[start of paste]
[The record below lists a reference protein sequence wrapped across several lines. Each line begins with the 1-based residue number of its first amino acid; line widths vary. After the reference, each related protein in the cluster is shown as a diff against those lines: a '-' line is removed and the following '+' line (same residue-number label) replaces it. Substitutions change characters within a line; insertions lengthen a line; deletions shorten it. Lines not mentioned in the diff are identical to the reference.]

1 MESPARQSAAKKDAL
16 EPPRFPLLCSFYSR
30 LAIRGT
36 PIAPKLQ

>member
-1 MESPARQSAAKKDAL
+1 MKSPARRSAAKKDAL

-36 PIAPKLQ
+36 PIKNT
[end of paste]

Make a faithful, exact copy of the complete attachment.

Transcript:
[The record below lists a reference protein sequence wrapped across several lines. Each line begins with the 1-based residue number of its first amino acid; line widths vary. After the reference, each related protein in the cluster is shown as a diff against those lines: a '-' line is removed and the following '+' line (same residue-number label) replaces it. Substitutions change characters within a line; insertions lengthen a line; deletions shorten it. Lines not mentioned in the diff are identical to the reference.]

1 MESPARQSAAKKDAL
16 EPPRFPLLCSFYSR
30 LAIRGT
36 PIAPKLQ

>member
-1 MESPARQSAAKKDAL
+1 MKSPARRSAAKKDAL

-36 PIAPKLQ
+36 PIKNT